- Fam. 5.—Velainiellidae, an extinct family from the Eocene.
|Fig. 15.—Halio tistuberculata. d, Foot; i, tentacular processes of the mantle. (From Owen, after Cuvier.)|
- Fam. 6.—Fissurellidae. Shell conical; slit or hole in anterior part of mantle; two symmetrical ctenidia; no operculum. Emarginula, mantle and shell with a slit, British. Scutum, mantle split anteriorly and reflected over shell, which has no slit. Puncturella, mantle and shell with a foramen in front of the apex, British. Fissurella, mantle and shell perforated at apex, British.
- Fam. 7.—Cocculinidae. Shell conical, symmetrical, without slit or perforation. Cocculina, abyssal.
- Fam. 8.—Trochidae. Shell spirally coiled; a single ctenidium; eyes perforated; a horny operculum; lobes between the tentacles. Trochus, shell umbilicated, spire pointed and prominent, British. Monodonta, no jaws, spire not prominent, no umbilicus, columella toothed. Gibbula, with jaws, three pairs of epipodial cirri without pigment spots at their bases, British. Margarita, five to seven pairs of epipodial cirri with a pigment spot at base of each.
- Fam. 9.—Stomatellidae. Spire of shell much reduced; a single ctenidium. Stomatella, foot truncated posteriorly, an operculum present, no epipodial tentacles. Gena, foot elongated posteriorly, no operculum.
- Fam. 10.—Delphinulidae. Shell spirally coiled; operculum horny; intertentacular lobes absent. Delphinula.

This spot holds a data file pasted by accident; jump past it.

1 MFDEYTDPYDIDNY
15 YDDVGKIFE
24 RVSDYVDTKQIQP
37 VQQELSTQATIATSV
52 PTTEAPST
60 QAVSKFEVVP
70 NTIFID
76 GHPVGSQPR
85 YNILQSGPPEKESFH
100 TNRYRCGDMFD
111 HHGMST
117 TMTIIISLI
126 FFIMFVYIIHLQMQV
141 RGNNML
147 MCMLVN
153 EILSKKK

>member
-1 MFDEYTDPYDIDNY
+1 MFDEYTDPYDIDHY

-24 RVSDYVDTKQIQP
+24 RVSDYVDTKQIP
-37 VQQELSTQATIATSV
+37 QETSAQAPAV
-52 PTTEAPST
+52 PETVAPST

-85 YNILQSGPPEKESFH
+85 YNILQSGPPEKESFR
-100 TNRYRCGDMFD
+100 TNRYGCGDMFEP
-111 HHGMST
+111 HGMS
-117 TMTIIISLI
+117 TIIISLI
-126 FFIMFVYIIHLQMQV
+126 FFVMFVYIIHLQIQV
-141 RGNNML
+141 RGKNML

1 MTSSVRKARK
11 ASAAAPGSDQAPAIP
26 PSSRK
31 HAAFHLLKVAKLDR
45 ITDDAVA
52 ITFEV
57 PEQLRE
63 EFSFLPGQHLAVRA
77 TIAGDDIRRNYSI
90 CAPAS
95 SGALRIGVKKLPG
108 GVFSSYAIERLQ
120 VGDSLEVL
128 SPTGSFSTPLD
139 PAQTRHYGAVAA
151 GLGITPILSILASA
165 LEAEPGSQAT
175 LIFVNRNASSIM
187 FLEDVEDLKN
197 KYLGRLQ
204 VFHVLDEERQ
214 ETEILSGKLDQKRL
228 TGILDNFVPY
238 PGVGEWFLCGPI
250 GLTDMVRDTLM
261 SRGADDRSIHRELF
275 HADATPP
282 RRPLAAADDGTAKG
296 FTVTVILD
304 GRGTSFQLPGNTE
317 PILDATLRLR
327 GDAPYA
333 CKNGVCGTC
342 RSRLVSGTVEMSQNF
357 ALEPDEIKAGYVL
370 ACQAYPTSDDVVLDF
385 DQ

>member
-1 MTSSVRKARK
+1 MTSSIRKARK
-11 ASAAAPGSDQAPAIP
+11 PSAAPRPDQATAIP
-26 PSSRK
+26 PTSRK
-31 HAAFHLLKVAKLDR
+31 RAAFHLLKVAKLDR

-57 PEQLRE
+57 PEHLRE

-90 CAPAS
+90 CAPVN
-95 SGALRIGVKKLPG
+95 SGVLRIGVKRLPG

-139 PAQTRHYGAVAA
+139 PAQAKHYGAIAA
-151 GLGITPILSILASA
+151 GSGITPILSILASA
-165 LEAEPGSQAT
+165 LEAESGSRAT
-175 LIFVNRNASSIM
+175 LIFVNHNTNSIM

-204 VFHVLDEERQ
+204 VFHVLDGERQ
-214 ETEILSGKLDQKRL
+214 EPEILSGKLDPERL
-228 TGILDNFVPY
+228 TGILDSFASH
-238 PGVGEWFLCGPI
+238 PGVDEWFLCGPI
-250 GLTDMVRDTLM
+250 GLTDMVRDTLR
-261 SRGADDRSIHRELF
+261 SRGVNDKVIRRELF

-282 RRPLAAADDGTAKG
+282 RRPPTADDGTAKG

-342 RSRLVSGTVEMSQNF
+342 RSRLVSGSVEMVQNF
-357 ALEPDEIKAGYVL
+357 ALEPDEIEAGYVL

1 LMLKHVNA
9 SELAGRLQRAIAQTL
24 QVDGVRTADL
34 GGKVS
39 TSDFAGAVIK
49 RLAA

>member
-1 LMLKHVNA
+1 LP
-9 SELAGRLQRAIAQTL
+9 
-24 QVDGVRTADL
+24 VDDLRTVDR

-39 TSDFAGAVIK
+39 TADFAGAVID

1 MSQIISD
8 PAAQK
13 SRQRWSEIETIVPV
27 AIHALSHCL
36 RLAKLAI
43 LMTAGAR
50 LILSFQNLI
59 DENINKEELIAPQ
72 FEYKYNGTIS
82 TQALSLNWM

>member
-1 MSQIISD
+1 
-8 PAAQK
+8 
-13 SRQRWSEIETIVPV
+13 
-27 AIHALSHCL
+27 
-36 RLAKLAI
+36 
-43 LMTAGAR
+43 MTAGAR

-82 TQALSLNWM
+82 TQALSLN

- Fam. 11.—Liotiidae, shell globular, margin of aperture thickened. Liotia.
- Fam. 12.—Cyclostrematidae. Shell flattened, umbilicated; foot anteriorly truncated with angles produced into lobes. Cyclostrema. Teinostoma.
- Fam. 13.—Trochonematidae. All extinct, Cambrian to Cretaceous.
- Fam. 14.—Turbinidae. Shell spirally coiled; epipodial tentacles present; operculum thick and calcareous. Turbo. Astralium. Molleria. Cyclonema.
- Fam. 15.—Phasianellidae. Shell not nacreous, without umbilicus, with prominent spire and polished surface. Phasianella.
- Fam. 16.—Umboniidae. Shell flattened, not umbilicated, generally smooth; operculum horny. Umbonium. Isanda.
- Fam. 17.—Neritopsidae. Shell semi-globular, with short spire; operculum calcareous, not spiral. Neritopsis. Naticopsis, extinct.
- Fam. 18.—Macluritidae. Extinct, Cambrian and Silurian.
- Fam. 19.—Neritidae. Shell with very low spire, without umbilicus, internal partitions frequently absorbed; a single ctenidium; a cephalic penis present. Nerita, marine. Neritina, freshwater, British. Septaria, shell boat-shaped.
- Fam. 20.—Titiscaniidae. Without shell and operculum, but with pallial cavity and ctenidium. Titiscania, Pacific.
- Fam. 21.—Helicinidae. No ctenidium, but a pulmonary cavity; heart with a single auricle, not traversed by the rectum. Helicina. Eutrochatella. Stoastoma. Bourceria.
- Fam. 22.—Hydrocenidae. No ctenidium, but a pulmonary cavity; operculum with an apophysis. Hydrocena, Dalmatia.
- Fam. 23.—Proserpinidae. No operculum. Proserpina, Central America.
Order 2. Pectinibranchia.—In this order there is no longer any trace of bilateral symmetry in the circulatory, respiratory and excretory organs, the topographically right half of the pallial complex having completely disappeared, except the right kidney, which is